The leading cause of wrongful conviction is perjury. Half of IPNO’s freed clients were convicted at least in part upon false testimony. According to the National Registry of Exonerations, 57% of all exonerations involve perjury or false accusations. In homicide and child sex abuse cases, it is the kind of evidence that most frequently features in wrongful convictions (being used in almost 70% of homicide exonerations and 85% of child sex abuse exonerations).
Perjury and false accusations happen in many ways and for many reasons: personal ill-will, desire to get paid, desire to get a deal from prosecutors or police, an effort to deflect attention from a person’s own crime or involvement, etc. Witnesses who lie can be known or unknown to the accused and they can be lay people or officials e.g., police).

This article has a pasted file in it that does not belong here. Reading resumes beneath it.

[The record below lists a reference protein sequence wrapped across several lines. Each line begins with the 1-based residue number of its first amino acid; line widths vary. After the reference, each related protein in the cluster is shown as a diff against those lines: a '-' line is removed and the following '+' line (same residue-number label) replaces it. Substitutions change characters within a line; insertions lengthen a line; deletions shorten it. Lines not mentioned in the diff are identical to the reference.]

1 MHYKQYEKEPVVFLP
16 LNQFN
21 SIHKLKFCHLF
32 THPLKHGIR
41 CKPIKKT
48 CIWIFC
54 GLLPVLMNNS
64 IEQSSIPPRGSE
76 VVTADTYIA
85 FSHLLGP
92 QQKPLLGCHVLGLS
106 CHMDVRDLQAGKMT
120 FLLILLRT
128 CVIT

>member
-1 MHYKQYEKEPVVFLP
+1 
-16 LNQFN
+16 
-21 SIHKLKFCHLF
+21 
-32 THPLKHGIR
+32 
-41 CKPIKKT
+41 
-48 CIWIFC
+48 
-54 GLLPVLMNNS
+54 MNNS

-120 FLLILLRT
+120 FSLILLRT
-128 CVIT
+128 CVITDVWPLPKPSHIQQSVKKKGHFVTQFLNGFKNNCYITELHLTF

IPNO believes that perjury and misleading information can be prevented and detected more effectively in a better resourced system.
IPNO advocates for the following:
- Training, support and resources for detectives investigating crime so that they can fully investigate the veracity of all witnesses who claim to have knowledge, even after an arrest is made.
- Technological training and resources for police detectives so that they need to rely less frequently on witnesses with other motivations.
- Robust discovery laws and court-supervised enforcement of discovery to ensure that all information about a witnesses’ incentives, motivation or credibility is known to all parties and available to a jury to assess.
- Corroboration rules that ensure nobody is convicted based on the word of a single witness without corroboration.